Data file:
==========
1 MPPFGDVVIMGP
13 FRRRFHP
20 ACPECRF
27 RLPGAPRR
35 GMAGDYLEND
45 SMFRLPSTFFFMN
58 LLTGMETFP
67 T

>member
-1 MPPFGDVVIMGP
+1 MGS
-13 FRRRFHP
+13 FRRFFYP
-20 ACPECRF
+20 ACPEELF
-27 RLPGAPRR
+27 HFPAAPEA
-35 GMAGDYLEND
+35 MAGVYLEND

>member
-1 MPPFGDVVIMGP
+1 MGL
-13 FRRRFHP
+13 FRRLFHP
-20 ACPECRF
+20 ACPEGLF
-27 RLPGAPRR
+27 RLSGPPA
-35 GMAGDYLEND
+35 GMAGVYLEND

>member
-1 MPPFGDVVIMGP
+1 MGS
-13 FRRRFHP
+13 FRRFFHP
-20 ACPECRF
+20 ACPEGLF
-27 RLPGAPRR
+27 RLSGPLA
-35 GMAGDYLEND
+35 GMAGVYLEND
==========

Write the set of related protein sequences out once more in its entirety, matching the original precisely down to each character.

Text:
1 MPPFGDVVIMGP
13 FRRRFHP
20 ACPECRF
27 RLPGAPRR
35 GMAGDYLEND
45 SMFRLPSTFFFMN
58 LLTGMETFP
67 T

>member
-1 MPPFGDVVIMGP
+1 MGS
-13 FRRRFHP
+13 FRRFFYP
-20 ACPECRF
+20 ACPEELF
-27 RLPGAPRR
+27 HFPAAPEA
-35 GMAGDYLEND
+35 MAGVYLEND

>member
-1 MPPFGDVVIMGP
+1 MGL
-13 FRRRFHP
+13 FRRLFHP
-20 ACPECRF
+20 ACPEGLF
-27 RLPGAPRR
+27 RLSGPPA
-35 GMAGDYLEND
+35 GMAGVYLEND

>member
-1 MPPFGDVVIMGP
+1 MGS
-13 FRRRFHP
+13 FRRFFHP
-20 ACPECRF
+20 ACPEGLF
-27 RLPGAPRR
+27 RLSGPLA
-35 GMAGDYLEND
+35 GMAGVYLEND